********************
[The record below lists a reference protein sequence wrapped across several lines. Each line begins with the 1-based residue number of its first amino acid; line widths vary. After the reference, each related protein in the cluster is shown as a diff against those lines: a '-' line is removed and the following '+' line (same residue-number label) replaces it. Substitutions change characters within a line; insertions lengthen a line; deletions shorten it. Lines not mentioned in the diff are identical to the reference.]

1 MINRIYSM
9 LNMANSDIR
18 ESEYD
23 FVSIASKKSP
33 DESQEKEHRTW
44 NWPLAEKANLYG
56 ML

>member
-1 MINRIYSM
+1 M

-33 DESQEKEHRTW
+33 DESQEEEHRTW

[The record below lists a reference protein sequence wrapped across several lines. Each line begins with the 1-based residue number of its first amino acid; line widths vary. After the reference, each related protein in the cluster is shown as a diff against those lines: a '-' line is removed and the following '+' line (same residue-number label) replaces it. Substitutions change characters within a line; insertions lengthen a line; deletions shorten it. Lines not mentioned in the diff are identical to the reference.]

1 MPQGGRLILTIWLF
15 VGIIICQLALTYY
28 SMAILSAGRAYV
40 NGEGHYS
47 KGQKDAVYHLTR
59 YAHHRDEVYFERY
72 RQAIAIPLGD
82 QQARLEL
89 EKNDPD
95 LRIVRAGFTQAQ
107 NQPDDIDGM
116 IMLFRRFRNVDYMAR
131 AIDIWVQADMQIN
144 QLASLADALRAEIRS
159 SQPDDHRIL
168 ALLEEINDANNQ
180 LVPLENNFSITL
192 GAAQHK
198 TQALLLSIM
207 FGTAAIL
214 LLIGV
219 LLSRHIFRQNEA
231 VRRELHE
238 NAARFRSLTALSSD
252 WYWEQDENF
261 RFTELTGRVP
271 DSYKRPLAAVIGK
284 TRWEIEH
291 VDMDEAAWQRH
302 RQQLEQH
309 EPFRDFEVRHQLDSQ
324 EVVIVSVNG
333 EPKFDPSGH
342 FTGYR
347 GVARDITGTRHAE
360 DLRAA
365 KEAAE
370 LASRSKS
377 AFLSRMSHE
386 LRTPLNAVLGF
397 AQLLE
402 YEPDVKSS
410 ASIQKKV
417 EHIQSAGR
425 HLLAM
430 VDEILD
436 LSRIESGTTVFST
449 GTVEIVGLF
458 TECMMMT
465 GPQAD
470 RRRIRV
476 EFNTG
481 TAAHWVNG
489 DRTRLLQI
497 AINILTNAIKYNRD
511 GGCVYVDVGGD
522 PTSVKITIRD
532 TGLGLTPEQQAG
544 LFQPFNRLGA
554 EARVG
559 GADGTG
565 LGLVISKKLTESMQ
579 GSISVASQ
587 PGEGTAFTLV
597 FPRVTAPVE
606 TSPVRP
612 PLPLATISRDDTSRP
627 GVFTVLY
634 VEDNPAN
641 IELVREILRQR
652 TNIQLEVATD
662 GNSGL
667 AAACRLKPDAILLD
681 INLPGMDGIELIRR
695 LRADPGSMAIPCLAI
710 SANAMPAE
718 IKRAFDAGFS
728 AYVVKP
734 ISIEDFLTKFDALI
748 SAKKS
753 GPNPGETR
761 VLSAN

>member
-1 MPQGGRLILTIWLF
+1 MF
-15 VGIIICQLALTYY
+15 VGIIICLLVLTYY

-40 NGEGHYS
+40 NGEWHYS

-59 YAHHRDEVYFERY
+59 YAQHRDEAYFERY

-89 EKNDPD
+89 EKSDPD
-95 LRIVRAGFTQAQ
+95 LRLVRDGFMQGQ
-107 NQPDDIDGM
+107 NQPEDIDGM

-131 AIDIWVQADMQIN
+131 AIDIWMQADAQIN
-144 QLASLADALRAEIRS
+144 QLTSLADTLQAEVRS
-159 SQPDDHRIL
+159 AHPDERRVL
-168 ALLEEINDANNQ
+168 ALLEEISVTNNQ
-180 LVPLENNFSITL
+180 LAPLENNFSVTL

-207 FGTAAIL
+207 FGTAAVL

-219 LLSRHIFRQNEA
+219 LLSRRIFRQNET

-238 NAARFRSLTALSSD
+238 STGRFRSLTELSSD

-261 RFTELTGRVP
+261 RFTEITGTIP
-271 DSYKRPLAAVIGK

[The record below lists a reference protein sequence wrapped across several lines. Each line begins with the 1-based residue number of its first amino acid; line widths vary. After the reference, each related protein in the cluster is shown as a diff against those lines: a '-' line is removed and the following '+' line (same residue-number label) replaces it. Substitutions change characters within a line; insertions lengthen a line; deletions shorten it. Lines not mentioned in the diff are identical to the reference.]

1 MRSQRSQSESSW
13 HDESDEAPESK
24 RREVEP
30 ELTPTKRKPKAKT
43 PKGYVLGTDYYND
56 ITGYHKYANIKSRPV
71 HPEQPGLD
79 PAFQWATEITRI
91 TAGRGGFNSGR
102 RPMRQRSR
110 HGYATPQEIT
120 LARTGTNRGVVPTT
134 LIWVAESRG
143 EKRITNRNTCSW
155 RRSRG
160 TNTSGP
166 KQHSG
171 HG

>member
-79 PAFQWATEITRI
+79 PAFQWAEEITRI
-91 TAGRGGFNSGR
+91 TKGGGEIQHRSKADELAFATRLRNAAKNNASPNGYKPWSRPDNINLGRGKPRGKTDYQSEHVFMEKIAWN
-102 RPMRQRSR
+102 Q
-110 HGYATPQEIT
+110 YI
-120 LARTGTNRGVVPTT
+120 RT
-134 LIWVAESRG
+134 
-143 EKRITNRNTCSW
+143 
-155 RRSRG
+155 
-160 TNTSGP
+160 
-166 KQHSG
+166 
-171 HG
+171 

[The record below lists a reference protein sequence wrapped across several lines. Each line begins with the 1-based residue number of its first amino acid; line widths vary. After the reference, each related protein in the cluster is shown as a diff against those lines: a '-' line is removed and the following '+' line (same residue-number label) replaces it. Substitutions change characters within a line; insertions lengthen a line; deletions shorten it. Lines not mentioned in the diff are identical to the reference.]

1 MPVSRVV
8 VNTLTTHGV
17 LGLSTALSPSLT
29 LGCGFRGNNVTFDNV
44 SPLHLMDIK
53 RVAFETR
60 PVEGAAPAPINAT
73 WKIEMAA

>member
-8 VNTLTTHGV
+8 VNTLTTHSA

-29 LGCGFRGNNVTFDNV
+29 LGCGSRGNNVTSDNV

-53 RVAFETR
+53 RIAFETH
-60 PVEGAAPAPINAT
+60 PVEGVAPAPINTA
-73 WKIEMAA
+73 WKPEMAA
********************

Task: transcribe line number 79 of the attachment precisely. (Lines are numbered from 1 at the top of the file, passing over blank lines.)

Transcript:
597 FPRVTAPVE